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European colonialism in the Middle East Intervention, Transformation, Independence A romanticized painting of Napoleon inspecting a mummy at the Pyramids.

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Presentation on theme: "European colonialism in the Middle East Intervention, Transformation, Independence A romanticized painting of Napoleon inspecting a mummy at the Pyramids."— Presentation transcript:

1 European colonialism in the Middle East Intervention, Transformation, Independence A romanticized painting of Napoleon inspecting a mummy at the Pyramids.

2 Responses: Transformations in Ottoman rule Ottoman reform: 1830s-1870s Ottoman reform: 1830s-1870s –New centralization –New technologies (railroad) –New education –New institutions Erosion of Ottoman economic and political independence Erosion of Ottoman economic and political independence –Capitulations  European protection of non-Muslim minorities Nationalism Nationalism – loss of Ottoman territories in Europe –Turkish and Arab nationalism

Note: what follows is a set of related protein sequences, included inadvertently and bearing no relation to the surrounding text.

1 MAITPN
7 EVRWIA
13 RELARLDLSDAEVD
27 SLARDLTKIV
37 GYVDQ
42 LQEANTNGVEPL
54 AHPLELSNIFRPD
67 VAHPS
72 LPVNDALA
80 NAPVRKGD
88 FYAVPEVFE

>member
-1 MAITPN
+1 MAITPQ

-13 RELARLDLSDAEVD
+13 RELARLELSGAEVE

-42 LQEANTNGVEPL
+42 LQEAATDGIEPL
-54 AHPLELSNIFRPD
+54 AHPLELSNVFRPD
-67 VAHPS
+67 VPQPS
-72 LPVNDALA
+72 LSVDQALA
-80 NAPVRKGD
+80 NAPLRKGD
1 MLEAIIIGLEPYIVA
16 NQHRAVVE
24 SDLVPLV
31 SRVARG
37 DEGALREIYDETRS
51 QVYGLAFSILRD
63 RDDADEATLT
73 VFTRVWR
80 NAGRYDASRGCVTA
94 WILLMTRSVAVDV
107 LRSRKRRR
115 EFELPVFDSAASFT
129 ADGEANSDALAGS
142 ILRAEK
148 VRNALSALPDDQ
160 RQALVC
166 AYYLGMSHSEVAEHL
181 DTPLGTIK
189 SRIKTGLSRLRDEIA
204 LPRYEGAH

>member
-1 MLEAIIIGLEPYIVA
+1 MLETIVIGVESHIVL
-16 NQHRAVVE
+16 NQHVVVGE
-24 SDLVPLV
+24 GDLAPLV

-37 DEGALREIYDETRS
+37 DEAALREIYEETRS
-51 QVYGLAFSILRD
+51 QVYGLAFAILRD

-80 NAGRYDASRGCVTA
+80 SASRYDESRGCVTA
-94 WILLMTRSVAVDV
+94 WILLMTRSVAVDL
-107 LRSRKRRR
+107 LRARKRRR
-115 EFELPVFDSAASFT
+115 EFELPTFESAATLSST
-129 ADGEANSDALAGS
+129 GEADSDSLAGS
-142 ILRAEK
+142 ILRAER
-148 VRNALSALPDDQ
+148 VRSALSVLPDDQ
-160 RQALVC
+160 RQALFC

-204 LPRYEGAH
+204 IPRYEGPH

3 The Age of Empire, Growing global division between the very powerful and the less powerful Growing global division between the very powerful and the less powerful Rise of colonial empires Rise of colonial empires –Between 1876 & 1914 about 25% of the world’s land surface distributed as colonies among European powers –Reasons: economics (new markets & new resources), strategic reasons, political symbolism, nationalism

4 European colonialism in the Middle East, late 18 th -late 19 th c. – French invasion of Egypt –British outposts on the Arabian Peninsula, 1799 –French annexation of Algeria, 1834 (settler colonialism) –British administrative occupation of Egypt, 1882 –Russian and British imperialism in Iran Gerome’s Napoleon in Egypt (1863)